Preview: Latitude 2011

01 July 2011

So, it’s almost time for Latitude. The very family friendly, yetsomehow with it festival has managed to provide another line up to tempt just about everyone. As usual inaddition to the music, there is a wealth of other entertainmentavailable. With so many acts coveringeach and every base, Latitude could be considered a jack of all trades.

As well as comedy and cabaret arenas showcasing everybody from Omid Djalili to Duckie, there’s a wealth of theatre playing ontwo separate stages ‘The Theatre Arena’ and ‘The Outdoor Theatre’.Companies such as Lyric Theatre, NationalTheatre of Scotland and Gate Theatre areeach appearing on multiple days.Sadler’s Wells will be showcasing dance performances from theirat The Waterfront Stage. There are films, too, and Q&As withluminaries such as Ralph Fiennes and SteveCoogan being shown. There’s even a PoetryArena, a Literary Arena and more than enoughfacilities and activities for children and young teens.

But, what with us being a music site, we should zero in on what’s happening in that regard.


Starting us off on the first day at the Word Arena we have the lovelyAvi Buffalo, followed at the SunriseArena by the most enjoyable The Phantom Band. Next, it’s a matter of hoping the risingGrouplove and the indie godheadsDeerhunter don’t clash. Deerhunter would naturally becompletely unmissable, but Grouploveare an excellent young band that could be headed for bigger things. If you saw Deerhunter you might stick around for Polaris prize winners Caribou, before heading off to seethe Obelisk Stage trio of indie heart throb Bright Eyes,the colourful Paloma Faith and thepossible highlight of the entire festivalThe National, whose slow and steady rise to famehave earned them many fans, and a deserving headline spot. An alternative would be AdmiralFallow over at the Lake Stage, whose Frightened Rabbit-esquegrowly, slightly twee, indie-rock should go down a treat. Also playing at this time are The Horrors front man Faris Badwan’s side project, Cat’s Eyes, at the Sunrise Arena.

The comedy programme offers up Tom Deacon andJoe Wells, both great young comedians, andappearing earlier in the day. You’ll recognise the musical IsySuttie as Dobbie from Peep Show, and she’s an excellentcomedian in her own right. Influential, ‘comedians’ comedian’Simon Munnery is also worth seeing, while the day’s biggest draw is the edgy, clever and very funny RichardHerring. Black Books star and comedian extraordinaire DylanMoran hasn’t yet had his day confirmed, but it looks likehe’ll be headlining Friday night In addition,Richard Curtis is interviewing Steve Coogan and RobBrydon as well as the entire creative team from TheTrip.


Early risers on Saturday get to see fresh-faced singer songwriterEd Sheeran and the experienced, platinum sellingThey Might Be Giants, who are returning with new material. Dog isDead, The Head And The Heart and Irish shoe-gazing punksFight Like Apes provide assorted thrills over at the Sunrise Arena. Man of the moment James Blake is ‘alsoappearing’ at some point on the Lake Stage. He’d best not clashwith British SeaPower, a deservedly acclaimed live act. Echo And theBunnymen should provide an experienced set full of oldfavourites, while Word Arena headliners Foals have produced a set of very strong songs in second album TotalLife Forever. Middle of the road folk juggernaut PaoloNutini, who opened the first Latitude Festival, now finds himself headlining the Obelisk Stage.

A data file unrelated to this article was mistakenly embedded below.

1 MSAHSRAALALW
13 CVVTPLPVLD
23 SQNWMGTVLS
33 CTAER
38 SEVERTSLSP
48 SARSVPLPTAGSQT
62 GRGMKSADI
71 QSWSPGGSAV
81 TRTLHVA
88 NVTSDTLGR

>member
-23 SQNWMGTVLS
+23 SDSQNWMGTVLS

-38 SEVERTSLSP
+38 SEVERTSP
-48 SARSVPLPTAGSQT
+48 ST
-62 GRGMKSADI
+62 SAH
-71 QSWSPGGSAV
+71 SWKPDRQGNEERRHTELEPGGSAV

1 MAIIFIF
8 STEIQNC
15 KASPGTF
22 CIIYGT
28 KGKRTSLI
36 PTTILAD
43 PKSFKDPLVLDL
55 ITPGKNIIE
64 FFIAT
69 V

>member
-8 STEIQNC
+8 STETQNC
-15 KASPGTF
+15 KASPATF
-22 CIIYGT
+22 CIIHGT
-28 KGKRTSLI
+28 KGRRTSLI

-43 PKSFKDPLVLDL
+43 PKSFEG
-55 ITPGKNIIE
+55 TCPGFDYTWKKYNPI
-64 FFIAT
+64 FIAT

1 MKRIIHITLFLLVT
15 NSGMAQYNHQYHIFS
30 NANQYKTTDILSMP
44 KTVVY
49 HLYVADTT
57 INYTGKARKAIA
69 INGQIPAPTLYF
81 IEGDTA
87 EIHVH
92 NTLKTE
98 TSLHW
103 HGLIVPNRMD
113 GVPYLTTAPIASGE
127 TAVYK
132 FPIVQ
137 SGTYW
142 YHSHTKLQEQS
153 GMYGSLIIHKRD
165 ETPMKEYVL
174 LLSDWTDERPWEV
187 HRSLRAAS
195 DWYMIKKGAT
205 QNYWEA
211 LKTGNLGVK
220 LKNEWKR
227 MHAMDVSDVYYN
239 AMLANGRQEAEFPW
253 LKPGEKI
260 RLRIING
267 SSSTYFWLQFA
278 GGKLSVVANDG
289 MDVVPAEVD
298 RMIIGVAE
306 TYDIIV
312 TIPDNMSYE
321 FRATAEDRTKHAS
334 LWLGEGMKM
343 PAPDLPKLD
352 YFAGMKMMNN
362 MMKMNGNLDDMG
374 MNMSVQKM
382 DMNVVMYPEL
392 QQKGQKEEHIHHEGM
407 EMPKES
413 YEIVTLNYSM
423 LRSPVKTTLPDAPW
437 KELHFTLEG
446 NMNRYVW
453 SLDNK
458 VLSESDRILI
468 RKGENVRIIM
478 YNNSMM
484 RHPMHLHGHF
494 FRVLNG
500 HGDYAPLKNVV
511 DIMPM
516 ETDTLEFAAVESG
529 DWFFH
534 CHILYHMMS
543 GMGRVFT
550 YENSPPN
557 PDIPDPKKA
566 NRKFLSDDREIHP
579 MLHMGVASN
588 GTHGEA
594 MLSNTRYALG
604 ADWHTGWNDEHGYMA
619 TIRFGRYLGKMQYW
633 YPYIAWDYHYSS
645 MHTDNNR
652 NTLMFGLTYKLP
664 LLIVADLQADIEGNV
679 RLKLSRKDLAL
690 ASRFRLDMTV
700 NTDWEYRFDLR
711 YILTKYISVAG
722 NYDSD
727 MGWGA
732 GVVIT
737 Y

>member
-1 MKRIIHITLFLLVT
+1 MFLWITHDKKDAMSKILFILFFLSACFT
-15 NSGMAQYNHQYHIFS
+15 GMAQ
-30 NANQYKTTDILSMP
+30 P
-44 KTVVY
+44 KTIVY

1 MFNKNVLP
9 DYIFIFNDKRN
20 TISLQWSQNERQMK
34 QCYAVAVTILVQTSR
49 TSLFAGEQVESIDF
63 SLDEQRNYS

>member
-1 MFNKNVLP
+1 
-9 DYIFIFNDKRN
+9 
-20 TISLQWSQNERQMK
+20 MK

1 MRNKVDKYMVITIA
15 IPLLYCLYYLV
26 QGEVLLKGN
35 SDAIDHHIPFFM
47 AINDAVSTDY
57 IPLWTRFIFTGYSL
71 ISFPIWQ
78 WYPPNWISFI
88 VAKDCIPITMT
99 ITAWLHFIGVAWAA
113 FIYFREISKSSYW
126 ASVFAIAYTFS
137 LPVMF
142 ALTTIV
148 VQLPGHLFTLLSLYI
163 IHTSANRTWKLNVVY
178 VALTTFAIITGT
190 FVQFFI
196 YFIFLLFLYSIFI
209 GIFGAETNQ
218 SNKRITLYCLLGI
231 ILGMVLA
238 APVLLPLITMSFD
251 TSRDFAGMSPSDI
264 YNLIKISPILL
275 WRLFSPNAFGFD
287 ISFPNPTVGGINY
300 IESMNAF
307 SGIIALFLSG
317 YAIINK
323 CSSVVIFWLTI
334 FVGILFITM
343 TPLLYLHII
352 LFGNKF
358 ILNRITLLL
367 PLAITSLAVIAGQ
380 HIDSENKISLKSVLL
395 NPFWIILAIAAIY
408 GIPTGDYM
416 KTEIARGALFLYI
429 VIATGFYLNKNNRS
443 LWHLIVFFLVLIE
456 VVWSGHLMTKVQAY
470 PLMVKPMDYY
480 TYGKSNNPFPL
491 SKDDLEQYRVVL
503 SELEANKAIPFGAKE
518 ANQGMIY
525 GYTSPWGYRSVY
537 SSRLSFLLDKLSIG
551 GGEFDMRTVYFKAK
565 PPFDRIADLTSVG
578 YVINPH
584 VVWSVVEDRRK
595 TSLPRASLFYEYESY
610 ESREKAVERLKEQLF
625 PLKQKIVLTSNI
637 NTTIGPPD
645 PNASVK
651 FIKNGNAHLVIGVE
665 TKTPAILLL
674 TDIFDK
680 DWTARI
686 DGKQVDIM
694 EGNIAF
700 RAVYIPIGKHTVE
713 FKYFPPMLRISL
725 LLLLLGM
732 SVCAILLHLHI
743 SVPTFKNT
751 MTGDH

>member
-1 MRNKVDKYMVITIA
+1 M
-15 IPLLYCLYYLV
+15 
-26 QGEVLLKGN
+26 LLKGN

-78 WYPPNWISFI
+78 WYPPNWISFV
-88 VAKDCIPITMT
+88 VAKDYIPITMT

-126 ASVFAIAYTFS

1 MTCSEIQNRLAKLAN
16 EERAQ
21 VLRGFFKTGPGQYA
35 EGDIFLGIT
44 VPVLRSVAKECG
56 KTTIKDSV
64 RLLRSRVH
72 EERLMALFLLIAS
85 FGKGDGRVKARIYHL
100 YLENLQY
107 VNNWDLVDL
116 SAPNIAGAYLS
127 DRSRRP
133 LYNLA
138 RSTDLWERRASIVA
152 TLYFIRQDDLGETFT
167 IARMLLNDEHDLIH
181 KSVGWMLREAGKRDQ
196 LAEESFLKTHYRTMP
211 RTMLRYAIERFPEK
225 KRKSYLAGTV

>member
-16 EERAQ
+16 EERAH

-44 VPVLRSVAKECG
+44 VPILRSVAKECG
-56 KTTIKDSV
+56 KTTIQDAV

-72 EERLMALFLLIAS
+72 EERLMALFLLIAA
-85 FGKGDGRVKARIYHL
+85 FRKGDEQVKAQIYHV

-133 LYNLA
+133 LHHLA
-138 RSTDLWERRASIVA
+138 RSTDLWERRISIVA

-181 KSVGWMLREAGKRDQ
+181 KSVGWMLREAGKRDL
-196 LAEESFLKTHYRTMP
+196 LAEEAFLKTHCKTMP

Saturday is also an excellent day for comedy, with literarycomedianRobinInce and Tom Wigglesworth on early in theday. Later, the energetic Danny Bhoi and inbetweenersstar Jon Richardson are appearing, and OmidDjalili is headlining.However, Tim Key will be reciting his hilariouspoetry over at The Poetry Arena, and shouldn’t be missed by any fansof either comedy or poetry.


Early on Sunday Morning, try to get up for the lovely folk of theThe Leisure Society, and ex-Libertine Carl Bart at theWord Arena.The diverse, individual folk ofSea Of Bees at theLake Stage is also worth seeing if you want to catch a talented youngartist. Later in the day, there is the acclaimed country singerCaitlin Rose on theSunrise Arena, and folk mainstay Iron And Wine at theMain Stage. Gold Panda andEverything Everything are, as ever, worth catching; both play over at the Word Arena. Suede areheadlining at the Obelisk Stage, and should provide a good burst of nostalgia for the olderattendees of the festival, while the experimental, artyEels provide a strong alternative at the Word Arena.However, Dry TheRiver are gracing us with their Fleet Foxes-esque folkover on The Lake Stage, and if you hold no love for either of theother two headliners, then they should be worth a look.

If you feel like a break from music, there is, again, a wealth of goodcomedians playing. Bill Hicks-esque Steve Hughes isgreat fun, while later in the day we’ve got half of Adam and Joe inAdam Buxton, and Mock The Week regular MarkWatson. Alan Carr headlines the comedy bill, while multiple award winning Jo Shapcott closes the Poetry Arena.

There’s far more to see at Latitude, for it is not merely a music festival. There really is something for all thefamily, as well as holding enough enough relevance and entertainmentvalue to attract those who don’t have children to entertain. While Latitude may nothave attracted many of the biggest names in the industry, it maintains its unique identity on the festival circuit.

Latitude takes place from 15-17 July 2011 in Henham Park, Southwold. Tickets and further information are available from Latitude Festival.

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